What does a black hole look like? Scientists have, for the first time, directly observed the disc that surrounds this area of tremendous gravitational pull, from which no light can escape.
Black holes power quasars, which are thought to be the extremely bright centers of certain galaxies surrounding supermassive black holes. Scientists believe that large amounts of energy are released when matter falls into a black hole, producing the light of the quasar. Around a black hole is an accretion disk, made of dust and gas.
The thing about quasars, though, is that they're so far from Earth that even at a typical size of 100 billion kilometers across, they appear so small to us that there will probably never be a telescope powerful enough to see their structures directly. That in turn means that most of our knowledge of quasars' inner structure is theoretical – not based on direct observations.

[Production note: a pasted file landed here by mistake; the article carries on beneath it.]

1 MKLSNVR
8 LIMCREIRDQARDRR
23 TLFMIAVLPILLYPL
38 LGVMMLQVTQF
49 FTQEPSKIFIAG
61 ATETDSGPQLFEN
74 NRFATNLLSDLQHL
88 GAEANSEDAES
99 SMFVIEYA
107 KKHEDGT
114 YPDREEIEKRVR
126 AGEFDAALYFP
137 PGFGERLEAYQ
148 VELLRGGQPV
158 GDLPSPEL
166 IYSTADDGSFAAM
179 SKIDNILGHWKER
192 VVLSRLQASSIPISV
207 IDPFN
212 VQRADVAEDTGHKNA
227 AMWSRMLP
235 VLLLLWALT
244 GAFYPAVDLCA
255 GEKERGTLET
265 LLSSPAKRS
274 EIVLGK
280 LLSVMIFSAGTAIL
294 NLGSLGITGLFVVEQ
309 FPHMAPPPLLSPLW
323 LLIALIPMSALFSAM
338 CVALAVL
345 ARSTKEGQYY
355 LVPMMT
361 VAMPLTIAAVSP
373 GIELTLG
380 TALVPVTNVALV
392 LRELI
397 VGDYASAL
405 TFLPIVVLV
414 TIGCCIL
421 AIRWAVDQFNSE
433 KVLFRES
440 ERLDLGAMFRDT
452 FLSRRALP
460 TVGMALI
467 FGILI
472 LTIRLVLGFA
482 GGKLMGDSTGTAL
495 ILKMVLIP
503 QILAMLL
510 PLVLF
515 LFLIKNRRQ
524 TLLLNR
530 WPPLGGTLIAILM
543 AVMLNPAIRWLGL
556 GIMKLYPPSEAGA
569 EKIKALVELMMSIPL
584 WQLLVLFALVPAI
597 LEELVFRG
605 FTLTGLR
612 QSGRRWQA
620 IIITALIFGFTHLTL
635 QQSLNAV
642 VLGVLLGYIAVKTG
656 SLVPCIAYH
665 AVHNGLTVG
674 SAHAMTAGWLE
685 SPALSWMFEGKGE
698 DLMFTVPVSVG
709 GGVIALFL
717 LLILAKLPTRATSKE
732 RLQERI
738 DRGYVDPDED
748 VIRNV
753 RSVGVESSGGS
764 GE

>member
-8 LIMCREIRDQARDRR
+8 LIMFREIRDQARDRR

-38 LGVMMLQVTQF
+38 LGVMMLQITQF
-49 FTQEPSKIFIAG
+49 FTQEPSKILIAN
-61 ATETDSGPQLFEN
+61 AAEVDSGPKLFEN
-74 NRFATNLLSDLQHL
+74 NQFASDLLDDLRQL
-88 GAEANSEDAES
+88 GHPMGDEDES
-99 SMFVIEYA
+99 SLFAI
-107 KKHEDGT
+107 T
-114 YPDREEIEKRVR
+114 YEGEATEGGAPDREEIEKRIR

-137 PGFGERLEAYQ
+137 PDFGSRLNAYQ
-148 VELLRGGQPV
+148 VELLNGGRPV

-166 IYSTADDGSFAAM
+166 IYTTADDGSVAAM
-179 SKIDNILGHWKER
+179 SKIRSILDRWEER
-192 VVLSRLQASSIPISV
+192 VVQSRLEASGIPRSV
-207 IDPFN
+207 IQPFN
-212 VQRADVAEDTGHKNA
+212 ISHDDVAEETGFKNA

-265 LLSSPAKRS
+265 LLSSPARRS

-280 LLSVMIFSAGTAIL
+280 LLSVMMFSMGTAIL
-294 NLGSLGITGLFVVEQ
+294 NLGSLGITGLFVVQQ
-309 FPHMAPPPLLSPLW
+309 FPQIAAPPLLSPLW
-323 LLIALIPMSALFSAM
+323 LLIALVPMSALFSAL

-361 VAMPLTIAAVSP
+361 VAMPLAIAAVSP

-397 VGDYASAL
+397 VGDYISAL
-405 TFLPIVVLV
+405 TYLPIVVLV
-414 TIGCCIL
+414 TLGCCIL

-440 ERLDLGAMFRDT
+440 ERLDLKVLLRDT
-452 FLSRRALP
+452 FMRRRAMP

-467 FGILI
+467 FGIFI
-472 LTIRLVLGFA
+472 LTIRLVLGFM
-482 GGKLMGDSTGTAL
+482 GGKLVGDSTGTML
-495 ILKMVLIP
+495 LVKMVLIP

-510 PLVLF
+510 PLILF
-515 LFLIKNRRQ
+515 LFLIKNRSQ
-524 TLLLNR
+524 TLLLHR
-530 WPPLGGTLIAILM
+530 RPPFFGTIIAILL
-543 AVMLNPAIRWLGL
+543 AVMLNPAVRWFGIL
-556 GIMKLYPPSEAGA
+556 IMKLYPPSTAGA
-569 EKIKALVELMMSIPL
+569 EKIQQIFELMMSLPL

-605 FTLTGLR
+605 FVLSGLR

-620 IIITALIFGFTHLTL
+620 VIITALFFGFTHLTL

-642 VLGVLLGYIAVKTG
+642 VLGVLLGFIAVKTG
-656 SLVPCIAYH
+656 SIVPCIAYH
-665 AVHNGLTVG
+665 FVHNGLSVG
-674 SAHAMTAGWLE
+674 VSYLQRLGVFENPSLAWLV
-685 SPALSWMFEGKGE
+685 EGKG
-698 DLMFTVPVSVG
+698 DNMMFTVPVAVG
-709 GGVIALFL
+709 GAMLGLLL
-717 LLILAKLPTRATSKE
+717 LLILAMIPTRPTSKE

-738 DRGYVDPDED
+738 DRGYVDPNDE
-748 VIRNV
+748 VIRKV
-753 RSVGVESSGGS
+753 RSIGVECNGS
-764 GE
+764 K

In order to learn more about the nature of these still-largely-mysterious objects, then, astronomers had to devise a new way to study quasars. That's exactly what they've done with the Hubble Space Telescope: They used the stars in a galaxy as a scanning microscope. The gravitational lensing of these stars amplifies the light from different parts of the quasar itself, resulting in detailed color information for a line through the accretion disc.
By combining several images produced using this technique, astronomers were able to see subtle color differences over the observation times, which translates to a full color profile across the black hole's accretion disc. The color profile in turn allowed the team to determine that the disc is between 100 to 300 billion kilometers across – a wide range, to be sure, but still incredibly accurate given the incredible distance between the relatively small quasar and Earth.